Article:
As far as study group 20 is concerned, is that your question, yes, we do still track the work. There are some interesting things happening there, like I said also in terms of data portability. I just read a draft about, for instance, how sort of incident and accident reporting that's still something that ITU is trying to standardise, despite the US and the EU and even some Asian countries already having their own standards, so there is a bit of duplication.

There is also some work started that might be worth looking into is a couple of Chinese telecom providers and service providers looking into a massive block chain based authorisation and authentication schema that they also propose is something the IoT needs where we, in earlier conversations, questioned whether it is really a solution and whether there is a problem that needs a solution in the first place. So, yes, lots of stuff still happening. Also, a lot of stuff where ‑‑ maybe others can speak to that as well ‑‑ where we see like it's a nice solution but consider the privacy aspects here, because we have seen several solutions that just say like, yeah, just toss everything in a big database and then we're sorted and that might not be the best way forward if you take legislative things into consideration.

JIM REID: Thank you, Marco.

SANDOCHE BALAKRICHENAN: If we don't have any questions, next is Stacie Hoffman. She will be presenting about how to prepare the SMEs for the IoT standards.

STACIE HOFFMAN: Thank you so much for having me. I see some friendly faces here. Hi, Marco and Jim.

I am here to talk about a project that I am working with on ‑‑ I'm working with the IoT security foundation, and I am going to talk for just a few minutes, not in the whole five minutes, because I do want to take questions, if there are any at the end. Basically this project has two components. One is called step for security training and education programme. And then the other is called vulnerable things, which is focused on vulnerability disclosure and this project came out of the ‑‑ an idea we had about the UK code of practice for consumer IoT security, which is why it's up here on the board. We really want to help people adopt these good practices that are being developed and published by governments that are being included in new standards and that are going to inform regulation in the very near future.

So, really, what we want to do is, we are developing guidance documents to aid adoption of these best practices and we're looking at the top three best practices that are included in the UK code of practice, which are secure updates, no universal passwords, and then the coordinated vulnerability disclosure, and what we want to do is, we are specifically looking at resource‑constrained companies, so SMEs or start‑up companies that don't traditionally work in the connected spaces who might need some help in the security area and we want to help them, not only implement the guidance, but then comply with future regulation and point them to standards that will help them do that.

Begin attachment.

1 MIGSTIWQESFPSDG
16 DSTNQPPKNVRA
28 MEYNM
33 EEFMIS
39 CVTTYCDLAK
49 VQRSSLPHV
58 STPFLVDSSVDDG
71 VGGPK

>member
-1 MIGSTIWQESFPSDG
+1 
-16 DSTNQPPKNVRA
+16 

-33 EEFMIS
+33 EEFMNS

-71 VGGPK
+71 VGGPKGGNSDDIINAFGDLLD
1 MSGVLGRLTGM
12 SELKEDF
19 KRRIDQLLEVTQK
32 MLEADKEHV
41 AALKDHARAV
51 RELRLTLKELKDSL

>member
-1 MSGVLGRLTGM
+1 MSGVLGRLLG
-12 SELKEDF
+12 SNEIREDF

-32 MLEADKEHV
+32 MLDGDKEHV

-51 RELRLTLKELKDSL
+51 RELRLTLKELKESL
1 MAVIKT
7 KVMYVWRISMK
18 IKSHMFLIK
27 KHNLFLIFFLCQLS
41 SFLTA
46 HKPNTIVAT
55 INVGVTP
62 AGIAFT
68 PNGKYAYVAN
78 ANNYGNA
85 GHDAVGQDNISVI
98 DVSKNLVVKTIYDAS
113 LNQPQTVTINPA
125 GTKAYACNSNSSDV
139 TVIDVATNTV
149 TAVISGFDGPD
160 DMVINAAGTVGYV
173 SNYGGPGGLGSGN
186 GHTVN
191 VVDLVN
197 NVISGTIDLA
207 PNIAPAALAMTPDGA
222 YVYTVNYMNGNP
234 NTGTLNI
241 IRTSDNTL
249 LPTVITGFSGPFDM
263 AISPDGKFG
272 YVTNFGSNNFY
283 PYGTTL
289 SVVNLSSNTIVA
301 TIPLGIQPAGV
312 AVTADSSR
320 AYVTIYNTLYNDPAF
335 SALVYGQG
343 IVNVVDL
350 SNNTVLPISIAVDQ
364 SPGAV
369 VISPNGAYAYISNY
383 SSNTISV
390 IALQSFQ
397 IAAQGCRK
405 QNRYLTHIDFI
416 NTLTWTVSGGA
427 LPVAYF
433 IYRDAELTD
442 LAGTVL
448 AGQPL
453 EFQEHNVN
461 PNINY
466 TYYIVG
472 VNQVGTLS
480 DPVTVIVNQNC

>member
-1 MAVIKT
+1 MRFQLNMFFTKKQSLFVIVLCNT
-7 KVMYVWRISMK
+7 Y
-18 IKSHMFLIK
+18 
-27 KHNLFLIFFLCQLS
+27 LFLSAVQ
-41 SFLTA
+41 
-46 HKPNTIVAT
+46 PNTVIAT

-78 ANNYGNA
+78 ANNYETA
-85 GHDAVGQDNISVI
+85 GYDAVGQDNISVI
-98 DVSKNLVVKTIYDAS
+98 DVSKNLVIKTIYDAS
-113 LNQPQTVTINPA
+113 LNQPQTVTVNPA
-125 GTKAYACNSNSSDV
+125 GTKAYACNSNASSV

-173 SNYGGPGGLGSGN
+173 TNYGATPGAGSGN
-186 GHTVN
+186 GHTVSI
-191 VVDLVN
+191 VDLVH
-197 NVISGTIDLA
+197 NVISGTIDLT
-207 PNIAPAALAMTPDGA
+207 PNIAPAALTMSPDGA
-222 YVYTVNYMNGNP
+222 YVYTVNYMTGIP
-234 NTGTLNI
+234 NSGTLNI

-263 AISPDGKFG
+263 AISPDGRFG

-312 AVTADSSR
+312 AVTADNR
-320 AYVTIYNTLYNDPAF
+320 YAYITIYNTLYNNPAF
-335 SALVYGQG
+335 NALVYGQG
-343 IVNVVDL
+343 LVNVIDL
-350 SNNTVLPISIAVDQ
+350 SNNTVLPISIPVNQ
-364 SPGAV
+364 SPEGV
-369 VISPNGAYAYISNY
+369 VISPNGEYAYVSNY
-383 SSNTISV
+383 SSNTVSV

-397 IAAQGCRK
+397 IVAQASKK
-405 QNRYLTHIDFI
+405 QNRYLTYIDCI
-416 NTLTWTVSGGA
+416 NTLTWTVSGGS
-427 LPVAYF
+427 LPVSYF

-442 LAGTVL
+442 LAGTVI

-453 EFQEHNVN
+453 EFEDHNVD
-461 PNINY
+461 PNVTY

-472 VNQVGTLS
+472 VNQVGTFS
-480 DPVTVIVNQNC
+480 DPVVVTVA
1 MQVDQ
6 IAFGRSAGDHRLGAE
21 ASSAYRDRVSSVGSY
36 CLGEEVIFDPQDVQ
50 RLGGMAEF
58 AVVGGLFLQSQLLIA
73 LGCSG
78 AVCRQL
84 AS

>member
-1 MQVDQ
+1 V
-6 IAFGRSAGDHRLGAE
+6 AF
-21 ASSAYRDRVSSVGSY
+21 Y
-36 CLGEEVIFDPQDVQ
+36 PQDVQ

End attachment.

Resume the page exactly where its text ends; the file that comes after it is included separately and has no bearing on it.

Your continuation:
So, although this came out of what's happening in the UK, it is intended to be globally applicable. So we have looked at things like the new ETSI, well soon to be an EN standard on cyber security for IoT. And this is focused in the consumer space because this is where most of these standards and guidance are being elaborated first, so consumer IoT specifically. But looking at what's happening in Europe, what's happened in California with the Senate bill, Australia has also put out guidance, so we really would like it to be broadly applicable across the world for people to use this in some good ways forward.

In terms of what we're actually developing, we are making some info graphics and we're going to have an interactive webinar as well. The info graphics are in the very end stages of their design stage at the moment. I was hoping I could share is some with you but they are not quite ready yet. And those will be free at the point of access. We are not charging for these materials. They are meant to be really accessible.

The interactive webinars are going to start in the summer and they'll go probably through the autumn, we'll have a series on each of the three top code of practices, and so in those are intended to be free as well, and again, aimed at that international audience.

Then we have what we call vulnerable things. And this is an online service that we have developed and it is a lightweight coordinator for vulnerability disclosure and recording. What that means is, it's a platform that's free for anyone to come and report a vulnerability. It's intended to be really accessible. So, you know, if myself or if my mother would like to report something that's gone wrong with their IoT device, they can go on and they know how to use a platform, they can follow a bouncing ball. It's not something that's directed just at, you know, somebody that has a computer science degree or is a white hacker.

So, we really are just helping the companies who are the customers of the services, shows SMEs that can buy into our platform and can basically have somewhere that somebody can report the vulnerabilities directly to them and some help in terms of managing how to respond to that vulnerability and then eventually ending up in a coordinating disclosure also available through the platform itself.